As far as the shrimp go, get the smallest raw shrimp you can. Wild caught if possible. If you can get them, tiny Maine shrimp are ideal.

Anyway, this dish, along with a green salad and maybe a loaf of good bread makes for a great meal without a lot of work. Here's a link to the recipe.

Oh yeah, don't forget the wine. Something cold and white. An Italian Pinot Grigio or an American, New Zealand, or Chilean Sauvignon Blanc all work perfectly.

Update: Link to shrimp cocktail recipe added 11/30/09.

Click on image for a larger view.

Sunday, November 8, 2009

Ms. Bic's Mejillones a la Vinagreta (Spanish Mussels)

Although we call them "Spanish Mussels" at our house. Whatever you call them, they are one of the very best mussel dishes in the world. People who think they don't like mussels often love these.

Last night we had some good friends join us for dinner. The main course featured "Leaping Frog Chicken." It's a great grilled chicken dish with Latin American roots. I did a post on it a few months ago. Click here to check it out.

Ms. Bic figured her Spanish Mussels would be perfect for an appetizer. She was absolutely right. Accompanied by a cold bottle of Spanish Albarino white wine, they were a great start to the meal and a big hit. Here's her recipe.

For dessert we had Ms. Bic's heavenly Phyllo Pear Flowers with Berry Centers. But that will have to be a post of its own.

Saturday, November 7, 2009

Fettuccine with Hot Italian Sausage and Tuscan Kale

We're well into fall here in Maine. The certainty of winter approaching is a tangible presence in the air. The homeless people I work with at my paying job are increasingly dependent upon the warmth and food that the shelters and soup kitchens offer. This is the beginning of the busy season for those of us who staff those facilities. Hence, I've had less time to blog and cook than I've grown accustomed to over the last several months.

Thursday morning, before I left for work, I decided to make one of my favorite one-pot meals for dinner that night. This recipe is relatively quick to make, delicious, soul- satisfying, and nutritious. Along with a loaf of good bread and a bottle of young red wine, it's a complete meal. Try it sometime!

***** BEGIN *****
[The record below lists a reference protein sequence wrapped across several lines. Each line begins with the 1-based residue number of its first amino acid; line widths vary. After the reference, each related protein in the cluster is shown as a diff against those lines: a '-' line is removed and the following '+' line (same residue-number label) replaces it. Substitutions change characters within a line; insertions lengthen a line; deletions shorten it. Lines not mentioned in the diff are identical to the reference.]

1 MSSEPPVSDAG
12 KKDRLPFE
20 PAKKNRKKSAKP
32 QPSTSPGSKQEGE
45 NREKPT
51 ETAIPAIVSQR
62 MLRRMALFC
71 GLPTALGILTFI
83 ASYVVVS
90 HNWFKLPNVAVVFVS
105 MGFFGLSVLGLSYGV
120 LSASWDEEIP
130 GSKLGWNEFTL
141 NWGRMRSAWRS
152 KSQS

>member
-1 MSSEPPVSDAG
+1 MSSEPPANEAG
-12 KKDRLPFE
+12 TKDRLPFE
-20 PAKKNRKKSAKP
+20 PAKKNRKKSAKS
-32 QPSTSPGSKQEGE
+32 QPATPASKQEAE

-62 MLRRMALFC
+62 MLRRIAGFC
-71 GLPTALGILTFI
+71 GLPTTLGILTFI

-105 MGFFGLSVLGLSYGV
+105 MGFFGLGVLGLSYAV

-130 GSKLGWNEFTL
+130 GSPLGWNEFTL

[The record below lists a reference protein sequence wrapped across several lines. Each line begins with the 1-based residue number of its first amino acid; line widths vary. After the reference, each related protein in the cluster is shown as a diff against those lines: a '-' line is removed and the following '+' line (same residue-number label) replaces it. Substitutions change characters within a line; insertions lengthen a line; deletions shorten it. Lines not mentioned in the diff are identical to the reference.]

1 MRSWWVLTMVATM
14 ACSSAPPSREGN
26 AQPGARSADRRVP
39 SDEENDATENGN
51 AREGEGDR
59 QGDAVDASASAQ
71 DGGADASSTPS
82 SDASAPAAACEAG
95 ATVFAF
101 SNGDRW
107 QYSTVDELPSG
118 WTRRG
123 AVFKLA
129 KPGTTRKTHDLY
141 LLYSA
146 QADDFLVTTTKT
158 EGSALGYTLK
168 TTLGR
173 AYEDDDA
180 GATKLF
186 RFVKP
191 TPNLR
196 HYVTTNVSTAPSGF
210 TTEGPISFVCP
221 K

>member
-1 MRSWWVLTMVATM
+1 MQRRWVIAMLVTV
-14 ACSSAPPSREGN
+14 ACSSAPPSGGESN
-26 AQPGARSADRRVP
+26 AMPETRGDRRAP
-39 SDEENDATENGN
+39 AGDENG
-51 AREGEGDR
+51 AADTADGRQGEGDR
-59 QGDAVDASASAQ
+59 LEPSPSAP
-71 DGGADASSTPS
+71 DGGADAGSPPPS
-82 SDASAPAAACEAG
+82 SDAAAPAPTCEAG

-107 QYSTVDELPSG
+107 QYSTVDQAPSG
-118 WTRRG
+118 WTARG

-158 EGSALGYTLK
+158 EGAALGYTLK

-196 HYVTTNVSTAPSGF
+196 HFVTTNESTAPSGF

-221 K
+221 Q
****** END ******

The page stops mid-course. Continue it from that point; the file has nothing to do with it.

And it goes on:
Make sure you use egg fettuccine rather than "regular" dried fettuccine for this recipe. Egg fettuccine comes in four bird-nesty looking portions per 500 g. (8.8 oz.) package. I like DeCecco brand best.

If you happen to live in southern Maine, Micucci's on India Street in Portland is a wonderful little market and a dependable source for most food things Mediterranean. That's where I got the sausage, pasta, and wine for this dinner.

And if you don't do pig--although I've never tried them with this--I imagine substituting the turkey or chicken-based hot Italian sausages I've seen around would be fine.

Note: Click on photo to enlarge. This works with most photos posted on the blog.

Monday, November 2, 2009

Lobster Rolls for Dinner

For Maine, for this time of year, yesterday was a relatively warm (61 F/16 C) day and sunny, with light winds. In its own Northern way, very lovely.

Ms. Bic and I were both off from work and didn't have anything planned. We decided to drive down the coast to Ogunquit and go for a walk on the town's world famous beach--mostly deserted after the summer's influx of tourists were gone. After a long walk and a lot of sea air, we were both hungry for some good seafood. Nothing ponderous or heavy though. Nothing fried or swimming in a rich butter sauce. Something light. Something fun. We decided to pick up some lobsters on the way home and make lobster rolls for dinner.

Once back home in Portland, we stopped at Harbor Fish Market (probably the best all-around fish market in Maine) and bought a couple of relatively small soft-shell lobsters for just under $10. We then stopped at Whole Foods and bought some hot dog rolls. Yes, hot dog rolls. A good, soft hot dog roll, preferably top-split--is the best thing in the world for making lobster rolls. Just make sure you get top-quality ones. To me, Whole Foods' store-brand plain organic white wheat rolls are the best--with Pepperidge Farm coming in a close second. Only plain, soft white flour rolls and NOT the whole grain alternatives will make a heavenly lobster roll. Your karma will survive the ideological insult--trust me on this.

As soon as we got home, I cooked the lobsters. I wanted them to have time to cool off before I made the lobster salad. Here's how I did it. I stuck the cooked lobsters in the fridge for about half an hour and then I removed all the meat from them and cut it into bite-size (about 1/2") chunks.

Next, I made the lobster salad. Here's my recipe. As you'll see, it incorporates some minced shallot and tarragon. I think these flavors--used in moderation--although not strictly traditional, take the salad to a higher level.

To go with the lobster rolls, I made a salad of simply-dressed mesclun greens with a couple of still warm-from-the-oven, rounds of baked goat cheese nestled alongside. But I guess that should be the topic for another post someday soon.

One last thing: a fun, light-hearted dinner like this calls for a fun, light-hearted wine. Definitely something dry, white, and cold. Actually anything dry, white, and cold! If you want to splurge a little bit, a tart New Zealand or Washington state Sauvignon Blanc, or a Spanish Albarino would work perfectly. Your call!